Although 11 patients were judged to have lid lag on downgaze post-operatively from photographs, only one patient mentioned a slight impairment to inferior visual field, not affecting activities of daily living. Yoo et al reported no reduced eyelid depression, inferior field limitation or problems reading in their study. However their method of assessment (clinical examination) differs from ours (standard photograph). The advantage of using photographs allows the grader to set a reference point to compare both eyes.

This paper reports long-term outcomes including the need for repeat RR procedures with further objective improvement in lower eyelid elevation. FNP is a disease that will have ongoing chronic changes to the eyelid and mid face. It is not surprising that some patients in our series developed recurrent retraction. RR alone in this group of patients however would not address adequately the amount of retraction, and adjunctive procedures may have to be considered. Anecdotally, we notice that in patients with previous RR, the recessed lower eyelid retractors can often still be found adherent to the underlying conjunctiva albeit at a lower position. There is therefore a role for repeat RR and lateral horn lysis and possibly the role for retractor extirpation.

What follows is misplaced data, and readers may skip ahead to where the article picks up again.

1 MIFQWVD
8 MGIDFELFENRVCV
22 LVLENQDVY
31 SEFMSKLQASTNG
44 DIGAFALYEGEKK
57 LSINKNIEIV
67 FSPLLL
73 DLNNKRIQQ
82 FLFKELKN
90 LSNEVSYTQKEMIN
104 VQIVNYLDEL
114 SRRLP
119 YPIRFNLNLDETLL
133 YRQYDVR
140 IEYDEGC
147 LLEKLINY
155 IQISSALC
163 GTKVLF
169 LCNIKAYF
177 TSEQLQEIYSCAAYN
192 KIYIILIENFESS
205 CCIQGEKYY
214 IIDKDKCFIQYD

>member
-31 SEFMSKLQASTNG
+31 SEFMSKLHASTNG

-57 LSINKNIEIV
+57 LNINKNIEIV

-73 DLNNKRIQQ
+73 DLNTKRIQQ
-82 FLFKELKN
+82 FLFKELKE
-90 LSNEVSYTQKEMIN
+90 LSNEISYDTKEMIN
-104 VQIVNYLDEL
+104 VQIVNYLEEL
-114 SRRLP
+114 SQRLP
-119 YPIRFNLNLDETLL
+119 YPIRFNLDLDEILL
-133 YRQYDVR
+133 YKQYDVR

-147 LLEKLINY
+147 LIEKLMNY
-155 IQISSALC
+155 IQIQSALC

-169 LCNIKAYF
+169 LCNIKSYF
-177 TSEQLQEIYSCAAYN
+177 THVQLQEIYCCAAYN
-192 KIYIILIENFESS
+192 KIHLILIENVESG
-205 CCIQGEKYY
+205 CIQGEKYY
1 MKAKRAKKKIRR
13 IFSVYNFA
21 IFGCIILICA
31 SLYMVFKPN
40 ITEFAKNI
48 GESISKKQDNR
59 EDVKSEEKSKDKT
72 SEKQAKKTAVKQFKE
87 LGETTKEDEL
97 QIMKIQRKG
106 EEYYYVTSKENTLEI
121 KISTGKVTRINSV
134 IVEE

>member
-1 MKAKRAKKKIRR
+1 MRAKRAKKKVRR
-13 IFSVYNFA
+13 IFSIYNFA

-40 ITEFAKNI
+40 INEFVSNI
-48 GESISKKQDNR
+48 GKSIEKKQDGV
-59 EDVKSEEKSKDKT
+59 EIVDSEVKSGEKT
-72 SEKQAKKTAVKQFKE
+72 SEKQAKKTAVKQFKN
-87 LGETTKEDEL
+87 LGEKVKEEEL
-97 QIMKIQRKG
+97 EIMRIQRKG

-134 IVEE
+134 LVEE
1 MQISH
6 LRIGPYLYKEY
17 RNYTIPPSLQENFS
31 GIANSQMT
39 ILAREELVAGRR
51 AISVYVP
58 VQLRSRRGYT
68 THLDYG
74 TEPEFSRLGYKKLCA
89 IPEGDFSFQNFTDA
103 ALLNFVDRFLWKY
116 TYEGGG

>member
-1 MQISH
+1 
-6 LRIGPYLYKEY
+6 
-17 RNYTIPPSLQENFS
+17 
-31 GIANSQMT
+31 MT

Our study is limited by its retrospective nature and possible referral bias as our unit is a tertiary referral center for FNP. There is also no standardization of adjunctive surgeries, and one could argue that the additional procedures will themselves affect lower eyelid height or occurrence of eyelid malpositions and lid lag. However, this study is reflective of clinical practice, and it is difficult to be overly prescriptive based upon these results.

The strengths of our study include our long follow-up period, large study patient group and objective measurements of post-operative outcomes. Standardized photographs following a set protocol are mandated for all our FNP patients. Calculation of lower eyelid heights with a corneal constant ensures that measurements would not be affected by magnifications of photographs.

In conclusion, RR either alone or as an adjunctive procedure significantly improves lower eyelid height and lagophthalmos in patients with FNP while remaining safe. This procedure should therefore be considered when dealing with lower eyelid retraction in patients with FNP even in the presence of ectropion.